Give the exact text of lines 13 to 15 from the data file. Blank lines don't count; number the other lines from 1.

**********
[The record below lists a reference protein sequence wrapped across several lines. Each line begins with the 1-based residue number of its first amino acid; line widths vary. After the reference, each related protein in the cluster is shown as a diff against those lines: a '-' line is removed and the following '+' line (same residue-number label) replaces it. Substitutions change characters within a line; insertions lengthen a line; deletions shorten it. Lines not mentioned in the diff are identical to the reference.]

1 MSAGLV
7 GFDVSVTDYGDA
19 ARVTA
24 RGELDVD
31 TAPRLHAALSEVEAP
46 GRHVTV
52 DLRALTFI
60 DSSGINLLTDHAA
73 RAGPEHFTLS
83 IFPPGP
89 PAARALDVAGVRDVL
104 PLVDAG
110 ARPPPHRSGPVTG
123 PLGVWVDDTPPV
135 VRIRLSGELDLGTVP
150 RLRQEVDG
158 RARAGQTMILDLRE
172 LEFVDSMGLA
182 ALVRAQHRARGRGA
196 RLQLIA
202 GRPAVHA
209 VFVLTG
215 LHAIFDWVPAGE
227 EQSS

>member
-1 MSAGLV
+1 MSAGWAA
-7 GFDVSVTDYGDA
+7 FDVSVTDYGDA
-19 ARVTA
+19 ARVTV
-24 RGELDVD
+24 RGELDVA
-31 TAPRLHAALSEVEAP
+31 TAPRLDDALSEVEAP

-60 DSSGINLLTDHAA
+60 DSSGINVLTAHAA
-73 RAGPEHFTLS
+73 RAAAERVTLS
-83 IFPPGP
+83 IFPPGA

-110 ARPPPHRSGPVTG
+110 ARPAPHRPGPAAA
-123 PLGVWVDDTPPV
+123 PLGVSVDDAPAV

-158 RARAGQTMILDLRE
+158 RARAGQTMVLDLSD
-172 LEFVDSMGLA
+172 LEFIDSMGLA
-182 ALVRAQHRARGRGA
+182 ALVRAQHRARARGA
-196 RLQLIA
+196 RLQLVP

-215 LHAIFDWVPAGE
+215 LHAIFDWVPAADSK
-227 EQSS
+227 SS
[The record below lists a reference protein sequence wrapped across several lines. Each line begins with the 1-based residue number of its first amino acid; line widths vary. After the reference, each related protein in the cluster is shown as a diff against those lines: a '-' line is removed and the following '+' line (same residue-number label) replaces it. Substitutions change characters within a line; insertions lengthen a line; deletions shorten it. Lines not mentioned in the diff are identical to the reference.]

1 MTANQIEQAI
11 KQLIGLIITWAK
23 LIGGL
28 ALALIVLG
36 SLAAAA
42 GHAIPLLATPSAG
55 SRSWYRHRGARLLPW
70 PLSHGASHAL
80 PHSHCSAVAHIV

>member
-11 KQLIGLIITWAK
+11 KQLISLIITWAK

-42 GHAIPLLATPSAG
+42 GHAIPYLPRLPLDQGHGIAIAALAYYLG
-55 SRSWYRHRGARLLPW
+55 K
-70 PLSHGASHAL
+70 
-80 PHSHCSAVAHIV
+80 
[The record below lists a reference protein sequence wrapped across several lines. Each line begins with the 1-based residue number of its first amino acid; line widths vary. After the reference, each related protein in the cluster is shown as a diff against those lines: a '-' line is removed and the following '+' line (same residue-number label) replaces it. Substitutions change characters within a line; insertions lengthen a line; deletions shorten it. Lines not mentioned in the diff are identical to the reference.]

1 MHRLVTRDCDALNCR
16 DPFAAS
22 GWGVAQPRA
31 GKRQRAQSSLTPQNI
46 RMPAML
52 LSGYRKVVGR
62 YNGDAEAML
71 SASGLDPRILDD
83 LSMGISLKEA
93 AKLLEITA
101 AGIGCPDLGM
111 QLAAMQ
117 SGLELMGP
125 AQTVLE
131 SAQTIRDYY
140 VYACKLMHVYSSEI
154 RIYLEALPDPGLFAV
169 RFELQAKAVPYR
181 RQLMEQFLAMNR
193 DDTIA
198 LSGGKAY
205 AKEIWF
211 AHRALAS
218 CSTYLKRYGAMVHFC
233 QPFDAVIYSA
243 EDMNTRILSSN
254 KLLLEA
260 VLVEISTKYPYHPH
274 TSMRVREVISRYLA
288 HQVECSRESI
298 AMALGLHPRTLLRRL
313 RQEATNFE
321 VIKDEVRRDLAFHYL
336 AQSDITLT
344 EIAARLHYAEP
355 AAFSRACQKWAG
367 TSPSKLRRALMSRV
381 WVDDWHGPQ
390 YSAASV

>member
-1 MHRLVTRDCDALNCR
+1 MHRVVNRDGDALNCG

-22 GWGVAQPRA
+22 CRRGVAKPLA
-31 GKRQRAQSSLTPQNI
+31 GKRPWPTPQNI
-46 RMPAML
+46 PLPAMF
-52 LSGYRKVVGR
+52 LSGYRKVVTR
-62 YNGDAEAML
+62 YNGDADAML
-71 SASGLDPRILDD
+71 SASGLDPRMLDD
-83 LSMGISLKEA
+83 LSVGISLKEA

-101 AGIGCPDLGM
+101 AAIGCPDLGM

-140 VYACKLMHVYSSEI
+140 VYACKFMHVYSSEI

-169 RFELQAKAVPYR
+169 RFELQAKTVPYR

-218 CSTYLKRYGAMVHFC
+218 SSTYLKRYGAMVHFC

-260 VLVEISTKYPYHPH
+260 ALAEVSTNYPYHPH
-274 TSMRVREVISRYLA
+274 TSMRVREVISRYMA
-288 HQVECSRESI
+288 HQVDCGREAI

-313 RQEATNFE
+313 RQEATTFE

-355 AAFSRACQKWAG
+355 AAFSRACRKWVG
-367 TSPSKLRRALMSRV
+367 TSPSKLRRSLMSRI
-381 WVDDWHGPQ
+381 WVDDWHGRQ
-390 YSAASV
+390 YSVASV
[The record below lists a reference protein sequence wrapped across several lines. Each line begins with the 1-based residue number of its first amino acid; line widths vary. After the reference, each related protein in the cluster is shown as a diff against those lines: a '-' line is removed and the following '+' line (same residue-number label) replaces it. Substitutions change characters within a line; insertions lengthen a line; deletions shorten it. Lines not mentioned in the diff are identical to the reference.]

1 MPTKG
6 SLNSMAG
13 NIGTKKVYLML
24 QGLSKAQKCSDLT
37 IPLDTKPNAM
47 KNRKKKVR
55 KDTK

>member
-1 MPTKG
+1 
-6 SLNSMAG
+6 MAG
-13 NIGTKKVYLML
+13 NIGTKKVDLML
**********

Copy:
104 PLVDAG
110 ARPPPHRSGPVTG
123 PLGVWVDDTPPV